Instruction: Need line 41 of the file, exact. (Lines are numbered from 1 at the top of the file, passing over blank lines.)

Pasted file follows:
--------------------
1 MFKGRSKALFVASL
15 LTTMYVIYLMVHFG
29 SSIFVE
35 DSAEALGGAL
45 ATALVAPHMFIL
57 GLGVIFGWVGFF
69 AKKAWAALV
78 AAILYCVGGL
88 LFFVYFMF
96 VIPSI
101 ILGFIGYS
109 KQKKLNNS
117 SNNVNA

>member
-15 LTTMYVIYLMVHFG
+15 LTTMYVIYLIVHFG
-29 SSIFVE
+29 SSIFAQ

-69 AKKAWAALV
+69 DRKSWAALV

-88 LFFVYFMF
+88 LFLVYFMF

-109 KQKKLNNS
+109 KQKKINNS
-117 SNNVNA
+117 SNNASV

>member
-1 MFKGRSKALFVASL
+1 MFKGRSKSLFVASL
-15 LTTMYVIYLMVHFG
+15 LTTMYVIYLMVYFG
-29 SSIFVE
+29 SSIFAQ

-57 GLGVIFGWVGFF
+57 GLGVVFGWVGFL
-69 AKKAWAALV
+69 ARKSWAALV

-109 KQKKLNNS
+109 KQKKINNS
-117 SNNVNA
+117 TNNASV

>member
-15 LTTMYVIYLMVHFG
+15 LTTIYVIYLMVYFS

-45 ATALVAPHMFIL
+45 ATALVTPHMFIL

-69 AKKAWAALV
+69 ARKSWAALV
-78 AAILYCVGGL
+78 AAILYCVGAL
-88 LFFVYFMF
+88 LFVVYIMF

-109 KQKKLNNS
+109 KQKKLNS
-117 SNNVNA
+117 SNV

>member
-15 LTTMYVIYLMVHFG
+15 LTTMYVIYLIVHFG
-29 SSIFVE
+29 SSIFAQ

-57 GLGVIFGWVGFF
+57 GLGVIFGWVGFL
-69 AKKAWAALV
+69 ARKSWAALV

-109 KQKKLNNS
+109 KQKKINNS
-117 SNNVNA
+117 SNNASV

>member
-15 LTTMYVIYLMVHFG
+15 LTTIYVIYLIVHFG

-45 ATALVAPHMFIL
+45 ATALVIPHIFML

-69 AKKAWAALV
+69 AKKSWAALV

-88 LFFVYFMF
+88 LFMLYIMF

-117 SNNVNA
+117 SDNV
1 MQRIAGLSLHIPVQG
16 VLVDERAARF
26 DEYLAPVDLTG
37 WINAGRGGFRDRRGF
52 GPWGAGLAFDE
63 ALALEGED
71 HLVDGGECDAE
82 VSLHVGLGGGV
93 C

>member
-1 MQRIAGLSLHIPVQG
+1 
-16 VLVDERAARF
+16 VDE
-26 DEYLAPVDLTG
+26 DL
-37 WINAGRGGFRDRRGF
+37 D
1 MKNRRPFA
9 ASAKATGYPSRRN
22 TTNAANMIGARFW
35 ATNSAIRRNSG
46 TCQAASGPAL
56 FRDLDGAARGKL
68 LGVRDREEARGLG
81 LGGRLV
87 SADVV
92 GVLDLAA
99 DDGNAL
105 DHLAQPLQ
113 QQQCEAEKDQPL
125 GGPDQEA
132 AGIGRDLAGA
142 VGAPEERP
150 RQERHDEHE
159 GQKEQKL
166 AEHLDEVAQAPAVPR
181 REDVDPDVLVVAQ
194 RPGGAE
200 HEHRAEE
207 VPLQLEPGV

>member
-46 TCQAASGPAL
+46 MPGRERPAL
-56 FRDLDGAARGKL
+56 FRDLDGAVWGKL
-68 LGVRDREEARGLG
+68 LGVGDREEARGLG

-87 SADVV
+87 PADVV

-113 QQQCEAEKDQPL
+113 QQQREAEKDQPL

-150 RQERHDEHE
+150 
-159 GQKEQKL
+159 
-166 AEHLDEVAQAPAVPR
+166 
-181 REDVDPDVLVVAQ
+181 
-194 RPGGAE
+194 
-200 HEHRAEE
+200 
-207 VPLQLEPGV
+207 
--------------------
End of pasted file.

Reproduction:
+117 TNNASV